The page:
Sun | Jun 20, 2021

Developing countries must speak out about vaccine inequity – Bartlett

Published:Monday | May 10, 2021 | 9:32 AM
Bartlett argued that equitable access to coronavirus (COVID-19) vaccines is critical in ensuring the economic recovery of developing countries, particularly those that are tourism-dependent.

Tourism Minister, Edmund Bartlett, has called for leaders in the Caribbean and other parts of the developing world to come together and speak with a unified voice, in all international fora, about vaccine inequality.

Bartlett said that equitable access to coronavirus (COVID-19) vaccines is critical in ensuring the economic recovery of developing countries, particularly those that are tourism-dependent.

“Indeed, the current state of vaccine inequity has to be dramatically reversed as global economic recovery efforts cannot afford to be delayed or prolonged for years, especially among the worst-affected regions,” he said.

Bartlett was speaking during a Tourism Linkages Network digital forum on Friday, May 7, on the theme: 'Tourism Diplomacy – Rebuilding Tourism Safely'.

He noted that since the onset of COVID-19, tourism-dependent economies, such as those in the Caribbean, have lost 12 per cent of their gross domestic product (GDP), compared to 4.4 per cent globally.

He said that the industry, which supports one in every 10 jobs globally, equating to over 330 million jobs, has seen 60-100 million of those lost since last year.

“Tourism is the engine of growth in the Caribbean and its prolonged disruption [by COVID-19] constitutes an economic catastrophe with rippled effects for all segments of national economies,” the tourism minister pointed out.

He argued that the millions of citizens, who directly and indirectly depend on tourism for their economic livelihoods “are desperate to be thrown a lifeline.”

“It is, therefore, imperative that the sector survives during and beyond the current crisis so that it can continue to fulfil its vital role as a significant catalyst of global economic recovery and growth,” he maintained.

Bartlett, noted, however, that the inequitable global distribution of vaccines is a “serious emerging concern” that could potentially stymie the thrust to achieve economic recovery in developing countries.

World Health Organization (WHO) statistics indicate that, to date, more than 1.06 billion vaccine doses have been administered globally, mostly in wealthy countries.

Bartlett said data shows that only 7.3 per cent of the global population of over seven billion people have received at least one dose of vaccine.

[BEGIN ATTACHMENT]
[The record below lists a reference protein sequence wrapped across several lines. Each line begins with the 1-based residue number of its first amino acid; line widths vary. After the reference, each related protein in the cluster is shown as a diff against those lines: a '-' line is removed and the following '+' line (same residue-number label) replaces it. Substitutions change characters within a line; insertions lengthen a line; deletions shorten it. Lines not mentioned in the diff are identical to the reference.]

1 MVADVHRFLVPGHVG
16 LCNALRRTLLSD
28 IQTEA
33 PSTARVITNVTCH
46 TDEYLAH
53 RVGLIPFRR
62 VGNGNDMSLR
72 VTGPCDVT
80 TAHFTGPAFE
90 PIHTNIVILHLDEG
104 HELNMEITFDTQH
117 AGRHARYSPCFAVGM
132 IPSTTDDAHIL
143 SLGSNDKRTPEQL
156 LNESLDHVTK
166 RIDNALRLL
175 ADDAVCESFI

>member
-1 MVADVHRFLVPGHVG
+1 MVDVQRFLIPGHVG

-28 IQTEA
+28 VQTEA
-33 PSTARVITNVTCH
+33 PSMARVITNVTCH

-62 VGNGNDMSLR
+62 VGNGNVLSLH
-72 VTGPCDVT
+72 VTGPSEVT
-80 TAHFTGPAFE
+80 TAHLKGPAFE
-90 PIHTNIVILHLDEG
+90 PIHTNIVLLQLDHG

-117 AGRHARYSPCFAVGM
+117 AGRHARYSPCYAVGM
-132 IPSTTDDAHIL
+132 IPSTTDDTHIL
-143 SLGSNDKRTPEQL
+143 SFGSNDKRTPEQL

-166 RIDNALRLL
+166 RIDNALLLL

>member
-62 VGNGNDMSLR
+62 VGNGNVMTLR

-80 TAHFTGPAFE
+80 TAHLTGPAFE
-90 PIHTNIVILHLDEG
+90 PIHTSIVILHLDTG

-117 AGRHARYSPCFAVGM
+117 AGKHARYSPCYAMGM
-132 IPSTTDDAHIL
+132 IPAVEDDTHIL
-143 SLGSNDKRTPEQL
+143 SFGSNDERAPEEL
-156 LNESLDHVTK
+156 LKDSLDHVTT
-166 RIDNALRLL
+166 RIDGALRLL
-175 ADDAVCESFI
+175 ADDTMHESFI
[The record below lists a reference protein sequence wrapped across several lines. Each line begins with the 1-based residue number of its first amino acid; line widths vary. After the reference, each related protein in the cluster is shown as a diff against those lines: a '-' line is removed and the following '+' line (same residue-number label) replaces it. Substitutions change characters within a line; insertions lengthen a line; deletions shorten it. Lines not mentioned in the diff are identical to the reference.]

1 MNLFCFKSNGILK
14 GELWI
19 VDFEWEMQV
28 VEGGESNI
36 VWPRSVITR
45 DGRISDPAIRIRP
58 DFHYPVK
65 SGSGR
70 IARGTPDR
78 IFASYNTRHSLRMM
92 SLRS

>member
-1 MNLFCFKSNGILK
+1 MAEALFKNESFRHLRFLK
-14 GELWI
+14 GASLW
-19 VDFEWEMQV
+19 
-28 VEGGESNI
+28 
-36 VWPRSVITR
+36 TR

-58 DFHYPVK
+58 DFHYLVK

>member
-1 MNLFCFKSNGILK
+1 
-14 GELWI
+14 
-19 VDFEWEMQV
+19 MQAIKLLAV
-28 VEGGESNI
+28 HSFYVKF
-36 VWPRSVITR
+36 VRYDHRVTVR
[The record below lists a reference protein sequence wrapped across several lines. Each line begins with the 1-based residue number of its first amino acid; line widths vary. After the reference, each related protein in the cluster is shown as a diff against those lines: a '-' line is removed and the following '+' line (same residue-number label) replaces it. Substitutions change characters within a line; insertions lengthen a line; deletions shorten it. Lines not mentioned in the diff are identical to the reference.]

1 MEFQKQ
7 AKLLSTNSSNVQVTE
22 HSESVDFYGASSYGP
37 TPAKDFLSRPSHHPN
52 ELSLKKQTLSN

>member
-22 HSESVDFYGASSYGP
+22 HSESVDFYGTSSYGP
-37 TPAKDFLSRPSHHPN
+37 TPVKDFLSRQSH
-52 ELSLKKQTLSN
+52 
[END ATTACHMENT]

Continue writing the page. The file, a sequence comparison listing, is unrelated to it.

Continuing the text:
More significantly, the tourism Minister noted, is that that 48 per cent or nearly half of the doses already administered have been in high-income countries, equating to 16 per cent of the world's population.

Bartlett pointed out that while one in four persons in high-income countries have now been vaccinated, only one in more than 500 people in poorer nations have been inoculated.

He said based on this trend, it is estimated that the poorest countries “will not be able to reach a vaccination rate of 60 per cent of their populations until 2023 or later.”

Bartlett said within the region, save for the Cayman Islands, Aruba, and Monserrat that have fully vaccinated significant percentages of their populations, most of the Caribbean “lags far behind.”

Citing figures for 14 territories indicating the extent to which they have administered at least one vaccine dose, he said that this ranges from a low of two per cent in Trinidad and Tobago to a high of 30 per cent in Antigua and Barbuda, with Jamaica at five per cent.

Bartlett said a promising development is the fact that more than 200 additional vaccines are in development, of which more than 60 are at the clinical trials stage.

“It is expected that several billion doses of vaccines will be produced globally throughout 2021. We are certainly in a much better place than we were several months ago in terms of the global battle against the pandemic,” he said.

Bartlett said that the tourism industry has a vested interest in making sure that recovery happens as quickly as possible as the sooner the pandemic ends, the sooner people will start travelling again.

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